Published: 11-11-2022 07:18 | Updated: 11-11-2022 10:11

Capturing the onset of stem cell differentiation in the skin

Researchers at Karolinska Institutet and at Yale University in USA have uncovered how stem cells behave in real-time while adapting their gene expression for differentiation. The study is published in the scientific journal Nature Cell Biology.

Microscopy images illustrating. Stem cells are in red and differentiating cells in white or green.
Microscopy images illustrating the heteterogeneity of the skin stem cell layer. Stem cells are in red and differentiating cells in white or green. Photo: Karl Annusver

Skin is essential for protecting our body from outside harm, such as injury, microbes, and radiation. This protective skin function is maintained by the tireless effort of resident stem cells to self-renew (remain stem cells) and differentiate (produce specialized cells) throughout our lifetime.

Skin stem cells residing in the epidermis give birth to daughter cells that eventually become specialized barrier cells, forming our protective, watertight skin. This skin renewal process has been previously thought to depend on multiple types of stem cell populations with long- and short-term abilities to produce new daughter cells. Instead, this new study revealed that these different populations are a snapshots of a gradual differentiation process, where a single stem cell population and their differentiating daughter cells flexibly adjust to local demands. I.e., in response to different environments and needs, stem cells rapidly create more, or fewer, specialized daughter cells which surprisingly is not coupled with cell cycle exit as previously thought.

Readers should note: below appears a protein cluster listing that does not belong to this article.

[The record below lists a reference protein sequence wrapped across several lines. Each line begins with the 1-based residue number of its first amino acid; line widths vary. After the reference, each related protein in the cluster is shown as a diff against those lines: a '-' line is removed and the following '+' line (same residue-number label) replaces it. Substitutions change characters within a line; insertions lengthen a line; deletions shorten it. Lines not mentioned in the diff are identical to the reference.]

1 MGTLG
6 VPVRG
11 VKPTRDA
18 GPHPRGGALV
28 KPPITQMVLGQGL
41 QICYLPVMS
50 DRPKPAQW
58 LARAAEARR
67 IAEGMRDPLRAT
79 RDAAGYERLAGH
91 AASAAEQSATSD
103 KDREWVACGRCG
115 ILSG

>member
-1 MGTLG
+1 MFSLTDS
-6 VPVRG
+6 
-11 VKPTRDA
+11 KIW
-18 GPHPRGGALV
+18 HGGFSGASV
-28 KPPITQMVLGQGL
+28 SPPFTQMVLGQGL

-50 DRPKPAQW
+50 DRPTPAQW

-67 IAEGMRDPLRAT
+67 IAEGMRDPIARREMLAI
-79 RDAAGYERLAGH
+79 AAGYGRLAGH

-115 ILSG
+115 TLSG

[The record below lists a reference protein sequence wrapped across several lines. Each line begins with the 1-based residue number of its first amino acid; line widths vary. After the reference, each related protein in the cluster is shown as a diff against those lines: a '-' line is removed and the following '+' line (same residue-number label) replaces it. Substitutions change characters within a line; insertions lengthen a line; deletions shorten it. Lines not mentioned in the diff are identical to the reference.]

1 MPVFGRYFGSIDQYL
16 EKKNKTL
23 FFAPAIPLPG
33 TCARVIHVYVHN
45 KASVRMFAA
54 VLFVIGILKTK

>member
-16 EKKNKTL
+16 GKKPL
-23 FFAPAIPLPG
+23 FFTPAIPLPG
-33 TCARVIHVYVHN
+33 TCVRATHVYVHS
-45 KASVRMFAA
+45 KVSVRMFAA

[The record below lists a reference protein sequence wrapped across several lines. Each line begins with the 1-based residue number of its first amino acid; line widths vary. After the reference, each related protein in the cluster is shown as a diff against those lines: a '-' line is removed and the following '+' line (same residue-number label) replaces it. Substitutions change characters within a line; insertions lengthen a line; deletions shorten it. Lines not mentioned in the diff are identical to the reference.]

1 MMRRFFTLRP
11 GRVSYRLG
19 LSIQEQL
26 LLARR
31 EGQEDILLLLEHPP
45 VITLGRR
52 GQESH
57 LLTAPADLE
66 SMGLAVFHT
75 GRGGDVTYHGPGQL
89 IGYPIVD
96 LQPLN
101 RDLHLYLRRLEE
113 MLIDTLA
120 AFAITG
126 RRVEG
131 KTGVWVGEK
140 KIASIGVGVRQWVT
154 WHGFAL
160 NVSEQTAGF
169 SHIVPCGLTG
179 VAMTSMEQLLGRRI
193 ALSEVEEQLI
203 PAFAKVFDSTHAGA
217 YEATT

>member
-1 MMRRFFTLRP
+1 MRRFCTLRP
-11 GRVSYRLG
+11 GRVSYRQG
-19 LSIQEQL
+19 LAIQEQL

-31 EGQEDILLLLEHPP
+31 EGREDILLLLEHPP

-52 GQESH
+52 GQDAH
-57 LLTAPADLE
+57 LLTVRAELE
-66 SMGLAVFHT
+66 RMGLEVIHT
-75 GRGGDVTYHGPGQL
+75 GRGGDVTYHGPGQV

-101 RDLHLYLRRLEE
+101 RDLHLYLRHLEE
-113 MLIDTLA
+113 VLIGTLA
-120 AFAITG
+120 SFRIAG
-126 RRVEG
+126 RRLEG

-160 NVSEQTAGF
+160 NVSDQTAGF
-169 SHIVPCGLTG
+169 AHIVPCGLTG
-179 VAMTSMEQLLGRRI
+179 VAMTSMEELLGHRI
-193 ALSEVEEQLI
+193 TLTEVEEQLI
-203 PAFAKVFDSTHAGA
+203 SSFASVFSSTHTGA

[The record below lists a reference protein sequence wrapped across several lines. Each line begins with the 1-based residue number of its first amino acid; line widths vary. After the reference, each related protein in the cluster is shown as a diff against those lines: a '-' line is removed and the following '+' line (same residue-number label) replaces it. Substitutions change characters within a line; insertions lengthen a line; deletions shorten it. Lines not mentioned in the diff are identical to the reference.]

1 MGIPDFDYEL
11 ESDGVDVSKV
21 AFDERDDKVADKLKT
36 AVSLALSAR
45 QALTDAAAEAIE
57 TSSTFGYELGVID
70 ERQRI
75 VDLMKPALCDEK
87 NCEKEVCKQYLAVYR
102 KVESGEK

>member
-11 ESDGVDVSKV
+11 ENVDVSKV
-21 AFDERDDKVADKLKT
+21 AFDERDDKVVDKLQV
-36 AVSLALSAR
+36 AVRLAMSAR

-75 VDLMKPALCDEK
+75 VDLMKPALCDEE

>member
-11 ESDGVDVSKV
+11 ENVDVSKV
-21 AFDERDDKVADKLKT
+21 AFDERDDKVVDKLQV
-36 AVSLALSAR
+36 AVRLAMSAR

Illustration of a skin epidermis cartoon.
Cartoon of skin epidermis and a single-cell transcriptomics representation of the stem cell layer.

Importantly, changes in such cell behaviors underlie an extensive list of diseases such as cancer (increased stem cell self-renewal) or age-related impaired wound healing (reduced stem cell activity). Thus, it is significant to first understand ‘how’ stem cells and their daughter cells behave, and ‘how quick’ stem cell differentiation can occur.

Portrait of a woman and a man standing next to each other by a railing.
Maria Kasper och Karl Annusver from the Department of Cell and Molecular Biology. Photo: Linda Lindell

To answer these questions, researchers from Karolinska Institutet and Yale University teamed up to study stem cell behavior in real time with the corresponding gene expression changes at the same time.“With sequencing of individual skin cells, we were able to describe genes that get activated or deactivated at different stages during skin maturation, which was essential for uncovering skin renewal as a continuous differentiation process“ says Karl Annusver co-first author of the study in the lab of Maria Kasper, Associate Professor at the Department of Cell and Molecular Biology. “Through live imaging we observed how skin stem cells create daughter cells on demand, with built-in flexibility to respond to different environments and needs,” said co-first author Katie Cockburn, post-doctoral fellow in the lab of Valentina Greco, Carolyn Walch Slayman Professor of Genetics at Yale University.


This work was supported by PhD (KID) funding from Karolinska Institutet to K. Annusver; the Swedish Research Council, Swedish Cancer Society, LEO Foundation, Gösta Miltons Donationsfond, Swedish Foundation for Strategic Research, and SFO StratRegen to M. Kasper; JSPS KAKENHI grants and the Human Frontier Science Program to K. Kawaguchi; an HHMI Scholar award and NIH grants to V. Greco; and funding from the Canadian Institutes of Health Research and a New York Stem Cell Foundation Druckenmiller Fellowship to K. Cockburn.



Gradual differentiation uncoupled from cell cycle exit generates heterogeneity in the epidermal stem cell layer

Katie Cockburn, Karl Annusver, David G. Gonzalez, Smirthy Ganesan, Dennis P. May, Kailin R. Mesa, Kyogo Kawaguchi, Maria Kasper & Valentina Greco 

Nature Cell Biology (2022)